The last Utility Information Pipeline included a poll asking how utilities handle allowing customers to apply for service online. Here are the results of that poll (clicking on the chart will open a larger image in a new window):
Completing the process in the office
Based on the poll results, most utilities still require the application process to be completed in their office. This is in spite of the fact that a majority of those utilities have an application form which can be downloaded or completed online.
The only poll choice with no votes was “Applicants can complete the application process online, but must come to our office to show ID.”
Three of the responding utilities allow the entire application process to be completed online without requiring the customer to show ID.
Red Flags Rule policy compliance
As we explored in a previous Utility Information Pipeline, guarding against fraud in the application process is one of the key components of a Red Flags Rule policy. In order to verify the customer’s identity, most utilities require applicants to show photo ID and proof of residency (lease agreement or closing documents) for the address at which they are applying for service.
Which leads to the question – if the applicant isn’t required to show photo ID, how do these utilities confirm their identity?
If your utility is one of the three who responded, or if you allow online applications without requiring ID, I would be interested in learning how you comply with your Red Flags Rule policy. Feel free to comment below or send me an e-mail.
Could your office operate more efficiently?
Is your application for service process cumbersome and outdated? Are there other ways your office could become more efficient? If the answer to either question is “yes”, please give me a call at 919-232-2320 or e-mail me at firstname.lastname@example.org to learn how a business review could help you learn how your office could operate more efficiently.
Verifying that your customer really is who he or she claims to be is the best way to prevent fraudulent applications. Most utilities do this by requiring the applicant to show photo ID and proof of residency (lease agreement or closing documents) for the address at which they are applying for service.
Why is this important?
If you base the amount of a security deposit on the applicant’s credit score, using a stolen ID could allow a potential bad debt customer to establish service with no deposit.
Additionally, if the applicant is a previous bad debt customer, using a stolen identity allows them to avoid detection of the bad debt when you perform a bad debt search.
Many businesses allow a utility bill in the customer’s name as proof of ID. If someone is able to fraudulently establish an account, they could easily use their bill from your utility to defraud other businesses.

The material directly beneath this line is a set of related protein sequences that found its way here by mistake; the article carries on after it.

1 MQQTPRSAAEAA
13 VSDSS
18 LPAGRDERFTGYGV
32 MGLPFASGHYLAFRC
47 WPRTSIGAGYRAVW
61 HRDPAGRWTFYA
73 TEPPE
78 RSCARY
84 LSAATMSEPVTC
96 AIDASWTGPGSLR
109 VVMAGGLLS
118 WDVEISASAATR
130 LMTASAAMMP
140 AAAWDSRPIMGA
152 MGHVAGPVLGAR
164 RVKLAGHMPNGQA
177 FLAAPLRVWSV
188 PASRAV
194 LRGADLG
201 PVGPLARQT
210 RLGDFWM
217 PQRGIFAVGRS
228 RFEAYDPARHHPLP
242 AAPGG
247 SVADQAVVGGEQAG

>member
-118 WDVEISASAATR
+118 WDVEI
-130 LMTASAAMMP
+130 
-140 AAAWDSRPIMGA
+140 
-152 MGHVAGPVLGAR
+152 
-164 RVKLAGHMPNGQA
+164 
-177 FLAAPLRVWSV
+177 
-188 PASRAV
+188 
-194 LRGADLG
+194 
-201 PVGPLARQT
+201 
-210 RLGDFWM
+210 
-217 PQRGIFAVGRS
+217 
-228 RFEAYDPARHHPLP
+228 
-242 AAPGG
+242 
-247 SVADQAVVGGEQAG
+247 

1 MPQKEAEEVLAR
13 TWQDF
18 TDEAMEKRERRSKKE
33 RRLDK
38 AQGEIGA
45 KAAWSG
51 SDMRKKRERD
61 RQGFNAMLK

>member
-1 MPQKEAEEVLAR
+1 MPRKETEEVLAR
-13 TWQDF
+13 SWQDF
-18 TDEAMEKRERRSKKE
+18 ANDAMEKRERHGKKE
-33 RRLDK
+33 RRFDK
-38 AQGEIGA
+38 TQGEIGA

How does applying online change this?
If you allow customers to apply online (as opposed to merely downloading an application form), how do you confirm they are who they claim to be? Sure, they can take a picture of their driver’s license with their smartphone and upload it to your website. But without visually verifying their identity against the driver’s license, how do you know it’s not stolen?
Some utilities will allow customers to apply online, but require them to visit the office in person within the first week of establishing service. By doing so, the utility has the opportunity to scan the customer’s driver’s license and attach it to their customer record.
How do you handle online applications?
How does your utility deal with online applications? Please take this quick poll.
Once you’ve taken the poll, you can see the results to see how other utilities responded. I’ll publish the results in the next issue.
Does your application process need reevaluating?
Does your application for service process still involve handing a new applicant a clipboard to complete a paper application? If so, or if there are other ways you need to become more efficient, please give me a call at 919-232-2320 or e-mail me at email@example.com to learn how a business review could help you evaluate how your office can be more efficient.
I am the Senior Consultant with Edmunds GovTech | Logics in Raleigh, North Carolina. I have over 35 years experience developing and implementing utility billing and financial software and consulting with utilities and municipalities. My bi-weekly email newsletter draws from my experience in working with over 200 utilities and local governments to offer insight into how utilities can improve operations and better serve their customers. If you have a comment or a suggestion for a future email, please contact me by calling 919-673-4050 or sending an email to firstname.lastname@example.org